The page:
In the May 2008 Harper’s, Kevin Phillips argues that current macroeconomic indicators systematically overstate the health of the economy:
[Over] the past five years, [the press could have been reporting] 8 percent unemployment (instead of 5 percent), 5 percent inflation (instead of 2 percent), and average annual growth in the 1 percent range (instead of the 3-4 percent range). . . .
Phillips focuses on the work of John Williams, whose “shadow stats” offer a skeptical look at official government reporting. Executive branch officials have manipulated the figures to the point that some commentators find GDP and CPI numbers useless. Food and fuel crises may barely dent current inflation figures due to a fateful decision during the Nixon administration:
[In the 1970s], Federal Reserve chairman Arthur Bums develop what became an ultimately famous division between “core” inflation and headline inflation. If the Consumer Price Index was calculated by tracking a bundle of prices, so-called core inflation would simply exclude, because of “volatility,” categories that happened to be troublesome: at that time, food and energy. Core inflation could be spotlighted when the headline number was embarrassing, as it was in 1973 and 1974. (The economic commentator Barry Ritholtz has joked that core inflation is better called “inflation ex~inflation”-i.e., inflation after the inflation has been excluded.)
What happens to our view of the economy when statistics better represent reality?
Here’s what occurred at the global level when new, more accurate measures of “purchasing power parity” were developed:
The economics profession underwent a revolution in December last year, as economic understanding of the world suddenly shifted. Suddenly the world has more poor. Incomes declined in emerging economies: down by 40 percent in China and India, 17 percent in Indonesia, 41 percent in the Philippines, 32 percent in South Africa and 24 percent in Argentina. For Indonesia, the decline was far worse than the Asian crisis, and for China and India, the decline was worse than the one experienced by Germany during the Great Depression. . . .
The event was the release of new estimates of purchasing power parity, or PPP. Measured as part of a large international endeavor called the International Comparison Program, PPP aims to accurately calculate a country’s economic power rather than simply dividing total national output by a country’s population. . . .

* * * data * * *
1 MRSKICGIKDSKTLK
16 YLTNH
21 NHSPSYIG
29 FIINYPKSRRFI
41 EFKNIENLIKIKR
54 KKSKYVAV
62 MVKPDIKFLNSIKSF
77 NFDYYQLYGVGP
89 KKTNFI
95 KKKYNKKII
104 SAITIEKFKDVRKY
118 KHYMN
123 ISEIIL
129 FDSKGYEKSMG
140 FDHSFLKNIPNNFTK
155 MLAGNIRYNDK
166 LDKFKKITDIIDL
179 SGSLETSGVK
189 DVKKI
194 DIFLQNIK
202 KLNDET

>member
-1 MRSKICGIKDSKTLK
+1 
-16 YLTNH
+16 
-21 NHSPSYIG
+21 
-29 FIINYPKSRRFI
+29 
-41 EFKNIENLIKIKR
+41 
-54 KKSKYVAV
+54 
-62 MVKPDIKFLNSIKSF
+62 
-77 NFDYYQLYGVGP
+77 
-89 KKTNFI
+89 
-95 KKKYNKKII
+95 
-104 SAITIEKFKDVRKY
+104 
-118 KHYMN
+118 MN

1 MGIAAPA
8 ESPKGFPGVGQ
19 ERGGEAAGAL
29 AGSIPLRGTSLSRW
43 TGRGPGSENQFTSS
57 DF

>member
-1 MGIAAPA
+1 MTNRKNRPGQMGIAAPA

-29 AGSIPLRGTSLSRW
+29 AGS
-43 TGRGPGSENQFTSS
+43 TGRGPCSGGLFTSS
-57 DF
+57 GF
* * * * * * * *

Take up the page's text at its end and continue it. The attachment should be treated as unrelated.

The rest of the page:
These new estimates will have far-ranging consequences. Literally hundreds of scholarly papers on convergence or divergence of countries’ incomes have been published in the last decade based on what we know now were faulty numbers. With the new data, economists will revise calculations and possibly reach new conclusions.
Statistics in the US may be ripe for a similar adjustment. Consider these examples explored by Phillips:
[In] 1994, the Bureau of Labor Statistics redefined the workforce to include only that small petcentage of the discouraged who had been seeking work for less than a year. The longer-term discouraged–some 4 million US adults–fell out of the main monthly tally. Some now call them the “hidden unemployed.” For its last four years, the Clinton Administration also thinned the monthly household economic sampling by one sixth, from 60,000 to 50,000, and a disproportionate number of the dropped households were in the inner cities; the reduced sample (and a new adjustment formula) is believed to have reduced black unemployment estimates and eased worsening poverty figures. . . .
[S]ince the 1990s, the CPI has been subjected to three other adjustments, all downward and all dubious: product substitution (if flank steak gets too expensive, people are assumed to shift to hamburger, but nobody is assumed to move up to filet mignon), geometric weighting (goods and services in which costs are rising most rapidly get a lower weighting for a presumed reduction in consumption), and, most bizarrely, hedonic adjustment, an unusual computation by which additional quality is attributed to a product or service.
The minimization of unemployment and inflation (and maximization of GDP) can be accomplished via real economic progress, or via statistical sleight of hand. If it’s getting harder and harder to distinguish between the two, perhaps we need to focus less on aggregate data and more on the degree to which all citizens have basic needs met–such as decent schools, affordable public transit options, and freedom from fear of medical debt and health insurance fine print.